“I think one of the ways you get [to a larger fleet] quickly is moving toward lightly manned [ships], which over time can be unmanned,” Esper said then. “We can go with lightly manned ships, get them out there. You can build them so they’re optionally manned and then, depending on the scenario or the technology, at some point in time they can go unmanned.”

The Future Naval Force Study, overseen by Deputy Secretary of Defense David Norquist, kicked off in January after Esper decided he wanted an outside take on the Navy’s self-review of its future force structure. The OSD-led review tasked three groups to provide their version of an ideal fleet construction for the year 2045, one each by the Pentagon’s Cost Assessment & Program Evaluation office, the Joint Staff, the Navy and a group from the Hudson Institute.

Those fleets were war-gamed and the results were compiled into the Future Naval Force Study, which was briefed to Esper earlier this month. Ultimately, the Navy is using the feedback from the study to create their shipbuilding plan and fiscal 2022 budget request, the service said in a statement.

“The Future Naval Force Study is a collaborative OSD, Joint Staff and Department of the Navy effort to assess future naval force structure options and inform future naval force structure decisions and the 30-year shipbuilding plan,” said Navy spokesman Lt. Tim Pietrack. “Although COVID-19 has delayed some portions of the study, the effort remains on track to be complete in late 2020 and provide analytic insights in time to inform Program Budget Review 22.”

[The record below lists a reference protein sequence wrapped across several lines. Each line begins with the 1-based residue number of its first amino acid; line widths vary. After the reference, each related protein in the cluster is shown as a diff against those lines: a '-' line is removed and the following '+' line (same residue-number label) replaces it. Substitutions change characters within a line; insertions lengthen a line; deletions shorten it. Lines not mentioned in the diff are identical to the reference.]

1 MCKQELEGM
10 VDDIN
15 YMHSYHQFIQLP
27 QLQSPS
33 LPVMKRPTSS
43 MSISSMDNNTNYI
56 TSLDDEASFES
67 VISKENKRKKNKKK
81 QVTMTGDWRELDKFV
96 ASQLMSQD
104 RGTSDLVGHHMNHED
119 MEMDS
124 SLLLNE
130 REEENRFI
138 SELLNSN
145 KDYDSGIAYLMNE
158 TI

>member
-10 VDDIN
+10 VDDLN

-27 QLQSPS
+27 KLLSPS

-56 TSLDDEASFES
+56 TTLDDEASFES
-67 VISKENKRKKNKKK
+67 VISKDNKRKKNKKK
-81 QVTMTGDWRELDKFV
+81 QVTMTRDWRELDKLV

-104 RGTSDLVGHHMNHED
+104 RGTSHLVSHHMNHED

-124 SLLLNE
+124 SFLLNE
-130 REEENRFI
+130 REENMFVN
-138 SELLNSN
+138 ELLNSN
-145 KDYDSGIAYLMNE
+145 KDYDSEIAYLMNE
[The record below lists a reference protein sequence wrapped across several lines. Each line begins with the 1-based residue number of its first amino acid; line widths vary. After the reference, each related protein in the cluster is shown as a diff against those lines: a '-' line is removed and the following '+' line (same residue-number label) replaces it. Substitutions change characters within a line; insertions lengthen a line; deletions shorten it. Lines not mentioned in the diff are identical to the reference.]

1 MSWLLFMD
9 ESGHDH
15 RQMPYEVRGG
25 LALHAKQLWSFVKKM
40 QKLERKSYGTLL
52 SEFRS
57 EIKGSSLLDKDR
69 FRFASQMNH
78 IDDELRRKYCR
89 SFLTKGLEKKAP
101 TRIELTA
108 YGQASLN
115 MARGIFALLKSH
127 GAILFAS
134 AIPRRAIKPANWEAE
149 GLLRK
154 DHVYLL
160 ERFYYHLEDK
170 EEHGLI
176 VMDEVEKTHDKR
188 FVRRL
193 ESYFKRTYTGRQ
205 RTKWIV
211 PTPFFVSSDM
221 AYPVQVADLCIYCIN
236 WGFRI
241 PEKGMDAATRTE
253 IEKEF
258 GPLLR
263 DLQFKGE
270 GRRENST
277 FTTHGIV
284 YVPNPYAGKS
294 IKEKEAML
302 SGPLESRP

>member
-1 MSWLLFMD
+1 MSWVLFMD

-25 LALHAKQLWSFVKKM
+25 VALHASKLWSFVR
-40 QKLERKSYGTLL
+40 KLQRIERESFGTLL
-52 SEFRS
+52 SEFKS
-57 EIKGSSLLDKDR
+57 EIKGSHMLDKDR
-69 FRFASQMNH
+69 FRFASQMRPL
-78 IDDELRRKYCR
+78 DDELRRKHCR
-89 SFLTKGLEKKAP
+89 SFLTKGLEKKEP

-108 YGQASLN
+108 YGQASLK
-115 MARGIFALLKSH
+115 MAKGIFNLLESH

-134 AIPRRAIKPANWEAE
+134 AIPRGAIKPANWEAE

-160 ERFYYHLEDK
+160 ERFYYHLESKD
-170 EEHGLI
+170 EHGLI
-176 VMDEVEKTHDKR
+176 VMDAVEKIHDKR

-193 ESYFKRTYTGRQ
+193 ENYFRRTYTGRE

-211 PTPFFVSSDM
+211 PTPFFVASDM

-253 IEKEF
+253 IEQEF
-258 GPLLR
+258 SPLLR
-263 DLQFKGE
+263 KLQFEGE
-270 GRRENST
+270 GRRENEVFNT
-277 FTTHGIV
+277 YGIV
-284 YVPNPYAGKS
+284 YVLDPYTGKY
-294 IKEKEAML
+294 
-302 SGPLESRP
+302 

The April documents viewed by Defense News included notional fleets designed by CAPE and the Hudson Institute, and while neither fleet will be the final composition reflected in the FNFS, the numbers serve as a guidepost that has continued to be built on. The numbers provide a glimpse of the radically different future fleet likely to be reflected in the final analysis expected later this year.

Reminded me synopsis of a USA study which said $ for $ having large number of small ships would have 1.4 X the fire power compared to small number of large ships for the same over all budget